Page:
I make the foregoing proposal to show Francisco's sincere desire to work out any fair arrangement for the settlement
of her obligation. I trust that the GSIS, under the broadminded policies of your administration, would give it serious
consideration. Sincerely,. Vicente J. Francisco

On the same date, 20 February 1959, Atty. Francisco received a telegram:. On 28 February 1959, Atty. Francisco
remitted to the System, through Andal, a check for P30,000.00, with an accompanying letter, which reads:

I am sending you herewith BPI Check No. B-299484 for Thirty Thousand Pesos (P30,000.00) in accordance
with my letter of February 20th and your reply thereto of the same date, which reads:



xxx xxx xxx

The defendant received the amount of P30,000.00, and issued therefor its official receipt No. 1209874, dated 4 March
1959. It did not, however, take over the administration of the compound. In the meantime, the plaintiff received the
monthly payments of some of the occupants thereat; then on 4 March 1960, she remitted, through her father, the
amount of P44,121.29, representing the total monthly installments that she received from the occupants for the period
from March to December 1959 and January to February 1960, minus expenses and real estate taxes. The defendant
also received this amount, and issued the corresponding official receipt.

Remittances, all accompanied by letters, corresponding to the months of March, April, May, and June, 1960 and
totalling P24,604.81 were also sent by the plaintiff to the defendant from time to time, all of which were received and
duly receipted for. Then the System sent three (3) letters, one dated 29 January 1960, which was signed by its assistant
general manager, and the other two letters, dated 19 and 26 February 1960, respectively, which were signed by Andal,
asking the plaintiff for a proposal for the payment of her indebtedness, since according to the System the one-year
period for redemption had expired. In reply, Atty. Francisco sent a letter, dated 11 March 1960, protesting against the
System's request for proposal of payment and inviting its attention to the concluded contract generated by his offer of
20 February 1959, and its acceptance by telegram of the same date, the compliance of the terms of the offer already
commenced by the plaintiff, and the misapplication by the System of the remittances she had made, and requesting
the proper corrections.

By letter, dated 31 May 1960, the defendant countered the preceding protest that, by all means, the plaintiff should pay
attorney's fees of P35,644.14, publication expenses, filing fee of P301.00, and surcharge of P23.64 for the foreclosure
work done; that the telegram should be disregarded in view of its failure to express the contents of the board resolution
due to the error of its minor employees in couching the correct wording of the telegram. A copy of the excerpts of the
resolution of the Board of Directors (No. 380, February 20, 1959) was attached to the letter, showing the approval of
Francisco's offer —
... subject to the condition that Mr. Vicente J. Francisco shall pay all expenses incurred by the GSIS in the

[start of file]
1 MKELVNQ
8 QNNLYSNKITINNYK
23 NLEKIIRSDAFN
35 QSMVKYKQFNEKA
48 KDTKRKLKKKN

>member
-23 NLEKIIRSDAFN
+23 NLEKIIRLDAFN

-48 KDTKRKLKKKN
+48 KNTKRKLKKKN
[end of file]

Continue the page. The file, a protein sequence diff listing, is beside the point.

foreclosure of the mortgage.

Inasmuch as, according to the defendant, the remittances previously made by Atty. Francisco were allegedly not
sufficient to pay off her daughter's arrears, including attorney's fees incurred by the defendant in foreclosing the
mortgage, and the one-year period for redemption has expired, said defendant, on 5 July 1960, consolidated the title
to the compound in its name, and gave notice thereof to the plaintiff on 26 July 1960 and to each occupant of the
compound. Hence, the plaintiff instituted the present suit, for specific performance and damages. The defendant
answered, pleading that the binding acceptance of Francisco's offer was the resolution of the Board, and that Andal's
telegram, being erroneous, should be disregarded. After trial, the court below found that the offer of Atty. Francisco,
dated 20 February 1959, made on behalf of his daughter, had been unqualifiedly accepted, and was binding, and
rendered judgment as noted at the start of this opinion.

The defendant-appellant corporation assigns six (6) errors allegedly committed by the lower court, all of which, however,
are resolvable on the single issue as to whether or not the telegram generated a contract that is valid and binding upon
the parties. Wherefore, the parties respectfully pray that the foregoing stipulation of facts be admitted and approved by
this Honorable Court, without prejudice to the parties adducing other evidence to prove their case not covered by this
stipulation of facts. 1äwphï1.ñët

We find no reason for altering the conclusion reached by the court below that the offer of compromise made by plaintiff
in the letter, Exhibit "A", had been validly accepted, and was binding on the defendant. The terms of the offer were
clear, and over the signature of defendant's general manager, Rodolfo Andal, plaintiff was informed telegraphically that
her proposal had been accepted. There was nothing in the telegram that hinted at any anomaly, or gave ground to
suspect its veracity, and the plaintiff, therefore, can not be blamed for relying upon it. There is no denying that the